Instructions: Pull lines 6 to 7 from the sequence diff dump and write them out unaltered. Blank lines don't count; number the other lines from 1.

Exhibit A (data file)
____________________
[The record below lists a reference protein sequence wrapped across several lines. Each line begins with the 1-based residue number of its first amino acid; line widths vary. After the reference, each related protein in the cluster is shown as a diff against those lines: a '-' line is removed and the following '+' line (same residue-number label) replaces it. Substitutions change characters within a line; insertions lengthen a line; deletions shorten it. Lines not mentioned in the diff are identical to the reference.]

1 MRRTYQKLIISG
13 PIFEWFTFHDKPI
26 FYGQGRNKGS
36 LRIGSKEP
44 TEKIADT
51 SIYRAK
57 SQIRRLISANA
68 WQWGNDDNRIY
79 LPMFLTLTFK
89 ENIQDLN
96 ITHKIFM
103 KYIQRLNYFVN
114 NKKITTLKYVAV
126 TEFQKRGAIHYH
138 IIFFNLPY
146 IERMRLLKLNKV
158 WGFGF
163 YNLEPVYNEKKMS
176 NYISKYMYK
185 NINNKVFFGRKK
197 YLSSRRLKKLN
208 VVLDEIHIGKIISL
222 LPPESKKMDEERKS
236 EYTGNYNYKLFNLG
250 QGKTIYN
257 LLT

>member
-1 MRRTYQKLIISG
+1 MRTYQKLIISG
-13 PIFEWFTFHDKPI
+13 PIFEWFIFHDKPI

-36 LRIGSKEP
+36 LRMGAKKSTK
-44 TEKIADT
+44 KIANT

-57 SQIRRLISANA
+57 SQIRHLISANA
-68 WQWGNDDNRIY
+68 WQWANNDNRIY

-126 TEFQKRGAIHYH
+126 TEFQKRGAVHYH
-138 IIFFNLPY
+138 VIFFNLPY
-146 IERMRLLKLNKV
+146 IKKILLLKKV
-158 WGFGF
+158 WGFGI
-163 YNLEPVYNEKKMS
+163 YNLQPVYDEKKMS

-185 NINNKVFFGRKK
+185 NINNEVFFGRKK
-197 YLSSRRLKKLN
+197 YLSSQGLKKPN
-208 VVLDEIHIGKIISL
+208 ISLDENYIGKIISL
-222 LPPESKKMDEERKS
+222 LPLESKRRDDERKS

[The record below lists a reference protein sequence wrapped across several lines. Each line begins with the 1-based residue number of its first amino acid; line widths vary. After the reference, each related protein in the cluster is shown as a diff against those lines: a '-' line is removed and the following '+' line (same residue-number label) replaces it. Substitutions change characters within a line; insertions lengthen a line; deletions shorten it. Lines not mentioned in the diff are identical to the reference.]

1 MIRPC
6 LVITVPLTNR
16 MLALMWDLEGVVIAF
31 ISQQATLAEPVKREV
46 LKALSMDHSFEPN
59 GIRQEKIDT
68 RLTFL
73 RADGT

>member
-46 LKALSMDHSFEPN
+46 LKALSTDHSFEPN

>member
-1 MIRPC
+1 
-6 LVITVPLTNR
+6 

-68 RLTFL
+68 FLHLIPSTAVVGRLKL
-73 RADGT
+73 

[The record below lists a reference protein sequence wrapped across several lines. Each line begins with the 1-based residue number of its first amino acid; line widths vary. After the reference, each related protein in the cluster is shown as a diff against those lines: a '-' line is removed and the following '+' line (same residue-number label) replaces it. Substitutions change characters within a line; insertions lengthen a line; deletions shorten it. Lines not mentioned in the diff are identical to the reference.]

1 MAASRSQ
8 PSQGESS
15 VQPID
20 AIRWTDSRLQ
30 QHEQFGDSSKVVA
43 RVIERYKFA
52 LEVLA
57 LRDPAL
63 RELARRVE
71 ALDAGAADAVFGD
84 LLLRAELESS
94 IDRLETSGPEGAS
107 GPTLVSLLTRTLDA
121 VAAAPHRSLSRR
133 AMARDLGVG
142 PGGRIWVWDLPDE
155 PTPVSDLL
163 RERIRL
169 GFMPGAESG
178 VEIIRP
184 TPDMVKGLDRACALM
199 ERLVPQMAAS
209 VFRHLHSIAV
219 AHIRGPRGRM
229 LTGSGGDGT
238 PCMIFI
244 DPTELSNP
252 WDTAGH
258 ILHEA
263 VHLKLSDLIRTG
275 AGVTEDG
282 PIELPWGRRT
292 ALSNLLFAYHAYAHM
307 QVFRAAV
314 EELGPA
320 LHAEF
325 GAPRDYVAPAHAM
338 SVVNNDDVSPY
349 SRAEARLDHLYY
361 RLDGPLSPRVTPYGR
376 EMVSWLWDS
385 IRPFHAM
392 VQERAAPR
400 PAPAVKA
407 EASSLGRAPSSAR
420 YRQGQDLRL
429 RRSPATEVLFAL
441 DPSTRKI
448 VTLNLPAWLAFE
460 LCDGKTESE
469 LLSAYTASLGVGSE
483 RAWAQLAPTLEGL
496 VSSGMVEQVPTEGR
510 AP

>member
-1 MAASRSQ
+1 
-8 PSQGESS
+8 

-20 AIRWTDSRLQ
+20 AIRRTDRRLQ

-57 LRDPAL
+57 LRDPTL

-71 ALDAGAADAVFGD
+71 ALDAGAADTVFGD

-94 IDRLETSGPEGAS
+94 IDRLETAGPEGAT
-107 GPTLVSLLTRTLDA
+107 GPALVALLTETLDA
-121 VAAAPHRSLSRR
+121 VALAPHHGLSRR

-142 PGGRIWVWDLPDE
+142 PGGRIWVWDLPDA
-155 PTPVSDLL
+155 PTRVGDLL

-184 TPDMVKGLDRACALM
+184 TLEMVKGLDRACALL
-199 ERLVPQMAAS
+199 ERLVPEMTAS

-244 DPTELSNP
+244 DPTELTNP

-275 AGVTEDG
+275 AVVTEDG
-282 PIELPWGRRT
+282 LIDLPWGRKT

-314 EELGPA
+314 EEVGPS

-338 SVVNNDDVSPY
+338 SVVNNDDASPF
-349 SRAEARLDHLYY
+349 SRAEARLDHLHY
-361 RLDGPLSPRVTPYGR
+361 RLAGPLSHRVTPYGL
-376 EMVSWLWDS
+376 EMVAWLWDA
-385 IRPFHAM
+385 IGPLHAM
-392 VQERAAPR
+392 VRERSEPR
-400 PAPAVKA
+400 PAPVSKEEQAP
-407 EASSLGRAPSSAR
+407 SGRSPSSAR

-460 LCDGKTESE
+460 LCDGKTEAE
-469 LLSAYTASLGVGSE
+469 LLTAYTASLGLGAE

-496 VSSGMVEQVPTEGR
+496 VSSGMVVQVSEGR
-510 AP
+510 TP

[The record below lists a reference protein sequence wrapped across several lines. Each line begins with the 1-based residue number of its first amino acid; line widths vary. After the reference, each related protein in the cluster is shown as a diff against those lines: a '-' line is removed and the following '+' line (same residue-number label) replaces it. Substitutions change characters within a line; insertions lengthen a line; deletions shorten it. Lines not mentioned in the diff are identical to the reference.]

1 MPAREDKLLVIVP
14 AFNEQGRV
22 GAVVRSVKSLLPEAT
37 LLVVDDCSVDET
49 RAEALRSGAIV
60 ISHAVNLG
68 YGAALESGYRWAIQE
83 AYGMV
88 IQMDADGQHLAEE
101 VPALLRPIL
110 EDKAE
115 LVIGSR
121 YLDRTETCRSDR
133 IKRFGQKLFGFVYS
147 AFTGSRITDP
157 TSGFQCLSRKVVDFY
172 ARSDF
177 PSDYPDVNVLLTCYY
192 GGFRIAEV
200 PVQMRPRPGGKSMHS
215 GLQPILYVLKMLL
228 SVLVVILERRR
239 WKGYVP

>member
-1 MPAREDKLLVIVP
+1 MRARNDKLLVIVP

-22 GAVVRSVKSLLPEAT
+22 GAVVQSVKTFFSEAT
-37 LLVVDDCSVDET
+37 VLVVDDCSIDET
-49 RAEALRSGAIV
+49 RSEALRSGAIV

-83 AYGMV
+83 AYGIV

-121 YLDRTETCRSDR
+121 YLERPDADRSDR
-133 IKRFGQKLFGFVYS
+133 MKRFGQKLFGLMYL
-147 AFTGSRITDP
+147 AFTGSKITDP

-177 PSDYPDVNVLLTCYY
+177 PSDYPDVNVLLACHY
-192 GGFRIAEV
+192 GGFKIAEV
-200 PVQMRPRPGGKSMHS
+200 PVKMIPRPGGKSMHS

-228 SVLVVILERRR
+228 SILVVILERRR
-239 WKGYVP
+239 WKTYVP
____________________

44 TEKIADT
51 SIYRAK